Newsom Brings His A Game to SB

San Francisco Mayor Gavin Newsom packed a Santa Barbara waterfront hall to the rafters tonight, putting on an impressive performance at a town hall meeting to boost his fledgling campaign for governor.

An SRO crowd of more than 250 filled the Veterans Auditorium for a town hall meeting, as Newsom confidently strode before them, melding smiles and substance in answering two hours worth of questions about health care, schools, mentally ill homeless people and other policy issues.

The 41-year old Newsom, who made a fortune in business before entering politics in the late '90s, showed himself an adept and smooth salesman, and the product he was selling last night was San Francisco.

Time and again he responded to questions about what he would do as governor by pointing to his record as a two-term mayor, saying that on a host of intractable urban problems, "we decided to stop talking about it and decided to do something about it."

In particular, he emphasized San Francisco's Healthy Care Plan, saying it had made his the nation's first city to provide universal health care services for every citizen, regardless of income or even immigration status. By the time he was finished talking up its virtues, one local Democratic activist cracked that "now everybody is going to move to San Francisco."

The one flaw in Newsom's presentation is that Healthy Care is not quite the unqualified success he portrayed it to be. As a front line health care worker said in a recent San Francisco Chronicle report on the project, "the concept is good, but I think it is dishonest to tout it as if it were working now."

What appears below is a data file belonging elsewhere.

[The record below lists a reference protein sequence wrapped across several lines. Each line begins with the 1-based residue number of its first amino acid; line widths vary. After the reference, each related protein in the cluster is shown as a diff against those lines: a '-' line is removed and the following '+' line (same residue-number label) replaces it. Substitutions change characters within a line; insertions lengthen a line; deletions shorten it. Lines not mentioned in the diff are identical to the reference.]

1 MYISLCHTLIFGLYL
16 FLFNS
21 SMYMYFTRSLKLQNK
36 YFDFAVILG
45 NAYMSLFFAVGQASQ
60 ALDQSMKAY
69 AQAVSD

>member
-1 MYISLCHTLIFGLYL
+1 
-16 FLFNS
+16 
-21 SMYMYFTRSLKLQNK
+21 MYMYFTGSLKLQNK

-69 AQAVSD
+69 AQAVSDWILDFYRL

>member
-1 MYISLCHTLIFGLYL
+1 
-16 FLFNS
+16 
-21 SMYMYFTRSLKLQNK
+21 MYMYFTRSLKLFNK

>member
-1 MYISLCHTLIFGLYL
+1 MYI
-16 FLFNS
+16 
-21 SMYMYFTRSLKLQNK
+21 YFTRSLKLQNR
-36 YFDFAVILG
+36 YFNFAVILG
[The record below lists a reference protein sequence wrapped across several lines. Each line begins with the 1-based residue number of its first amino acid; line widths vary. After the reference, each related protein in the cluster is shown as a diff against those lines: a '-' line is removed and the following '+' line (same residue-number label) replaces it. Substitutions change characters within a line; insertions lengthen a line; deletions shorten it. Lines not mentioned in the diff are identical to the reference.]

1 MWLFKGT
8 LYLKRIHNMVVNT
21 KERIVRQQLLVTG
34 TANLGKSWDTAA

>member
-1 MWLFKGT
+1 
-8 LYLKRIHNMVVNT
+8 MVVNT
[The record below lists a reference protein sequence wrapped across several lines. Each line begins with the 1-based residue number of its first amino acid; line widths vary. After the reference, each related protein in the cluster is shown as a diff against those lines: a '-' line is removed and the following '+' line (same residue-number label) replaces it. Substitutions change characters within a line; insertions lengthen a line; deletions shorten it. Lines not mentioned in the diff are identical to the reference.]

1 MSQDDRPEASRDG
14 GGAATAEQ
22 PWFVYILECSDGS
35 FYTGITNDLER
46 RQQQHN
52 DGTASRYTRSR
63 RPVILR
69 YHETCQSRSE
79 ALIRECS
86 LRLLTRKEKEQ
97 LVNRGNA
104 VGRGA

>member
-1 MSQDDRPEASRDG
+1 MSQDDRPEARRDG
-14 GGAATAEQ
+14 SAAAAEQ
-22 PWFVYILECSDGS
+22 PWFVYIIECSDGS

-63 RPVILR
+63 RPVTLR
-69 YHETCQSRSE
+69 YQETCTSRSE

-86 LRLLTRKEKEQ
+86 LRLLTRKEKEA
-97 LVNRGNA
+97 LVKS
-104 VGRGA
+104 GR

Newsom also came up short on details about how he intends to finance the sweeping agenda of health care, education and environmental programs he set forth last night. In response to a question about paying for health care, he tap danced for five minutes, at one point lurching inexplicably into a discussion of "locally produced, sustainable salad bars in our schools." Pressed by philanthropist and literary agent Lee Rosenberg of Santa Ynez, Newsom finally acknowledged that funding for San Francisco's health care program included higher taxes on 15 percent of the businesses in the city and substantial money from grants that may or may not be sustainable, in addition to reallocation of $109 million in existing programs and modest point of service fees by patients.

Newsom also shrugged off a question about the massive state budget deficit, saying that passing a budget was "the basic job" of those elected to office without ever quite detailing his plan for that whole, you know, multi-billion dollar chronic deficit thing.

With the 2010 Democratic primary still 15 months away, however, Newsom's brief visit to Santa Barbara, part of a wider weeklong swing through Southern California, accomplished exactly what he came to do: gather names of a bunch of potential supporters for his facebook/twitter brigade, and make a very strong first impression on folks who hadn't met him before.

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